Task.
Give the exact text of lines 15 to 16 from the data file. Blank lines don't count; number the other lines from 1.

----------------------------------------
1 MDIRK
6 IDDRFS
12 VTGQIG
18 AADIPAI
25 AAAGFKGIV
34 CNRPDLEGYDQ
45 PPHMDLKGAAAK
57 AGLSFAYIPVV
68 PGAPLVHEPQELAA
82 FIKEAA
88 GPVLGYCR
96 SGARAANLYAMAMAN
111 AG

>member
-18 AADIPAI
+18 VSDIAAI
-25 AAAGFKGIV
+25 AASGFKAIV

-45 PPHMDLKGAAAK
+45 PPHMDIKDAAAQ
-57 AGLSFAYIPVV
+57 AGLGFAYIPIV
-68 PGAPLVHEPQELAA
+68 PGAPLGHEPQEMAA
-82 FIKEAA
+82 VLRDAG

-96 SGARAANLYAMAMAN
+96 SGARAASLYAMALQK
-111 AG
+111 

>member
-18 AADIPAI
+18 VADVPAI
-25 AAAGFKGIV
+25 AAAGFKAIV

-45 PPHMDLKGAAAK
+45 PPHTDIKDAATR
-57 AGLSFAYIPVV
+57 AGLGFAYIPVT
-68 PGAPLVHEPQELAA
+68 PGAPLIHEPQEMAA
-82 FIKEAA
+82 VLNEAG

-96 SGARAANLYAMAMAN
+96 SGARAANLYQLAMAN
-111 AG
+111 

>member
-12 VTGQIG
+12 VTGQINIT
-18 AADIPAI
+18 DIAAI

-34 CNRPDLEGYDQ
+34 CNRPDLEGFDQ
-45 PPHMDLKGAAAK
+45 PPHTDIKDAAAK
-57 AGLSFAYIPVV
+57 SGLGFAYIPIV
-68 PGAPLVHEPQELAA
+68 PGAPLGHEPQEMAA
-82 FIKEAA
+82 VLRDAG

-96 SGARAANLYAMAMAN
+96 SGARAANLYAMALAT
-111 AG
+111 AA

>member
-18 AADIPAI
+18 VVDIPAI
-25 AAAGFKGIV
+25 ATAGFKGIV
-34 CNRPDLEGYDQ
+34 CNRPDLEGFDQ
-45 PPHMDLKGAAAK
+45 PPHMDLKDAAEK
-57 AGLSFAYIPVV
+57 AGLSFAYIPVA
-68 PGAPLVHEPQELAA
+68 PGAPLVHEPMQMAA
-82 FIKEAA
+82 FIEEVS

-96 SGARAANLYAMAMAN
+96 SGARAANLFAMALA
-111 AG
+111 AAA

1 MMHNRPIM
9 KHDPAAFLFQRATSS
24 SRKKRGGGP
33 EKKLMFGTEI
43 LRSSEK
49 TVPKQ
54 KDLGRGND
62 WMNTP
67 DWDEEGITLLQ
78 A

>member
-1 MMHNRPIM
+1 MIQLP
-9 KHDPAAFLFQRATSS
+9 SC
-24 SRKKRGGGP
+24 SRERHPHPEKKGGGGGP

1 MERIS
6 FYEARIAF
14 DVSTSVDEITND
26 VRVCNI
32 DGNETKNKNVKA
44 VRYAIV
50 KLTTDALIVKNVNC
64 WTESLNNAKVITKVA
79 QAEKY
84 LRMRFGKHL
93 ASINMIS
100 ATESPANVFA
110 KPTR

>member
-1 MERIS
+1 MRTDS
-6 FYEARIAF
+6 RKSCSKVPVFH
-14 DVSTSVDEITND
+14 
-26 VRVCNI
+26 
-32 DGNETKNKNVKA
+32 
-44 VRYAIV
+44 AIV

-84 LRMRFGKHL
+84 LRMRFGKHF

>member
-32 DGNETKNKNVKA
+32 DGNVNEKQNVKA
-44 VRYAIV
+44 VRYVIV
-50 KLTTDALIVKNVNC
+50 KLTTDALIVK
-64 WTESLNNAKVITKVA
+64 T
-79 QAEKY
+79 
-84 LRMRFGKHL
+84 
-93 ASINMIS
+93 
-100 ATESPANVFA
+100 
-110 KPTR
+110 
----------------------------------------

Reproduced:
-18 AADIPAI
+18 VSDIAAI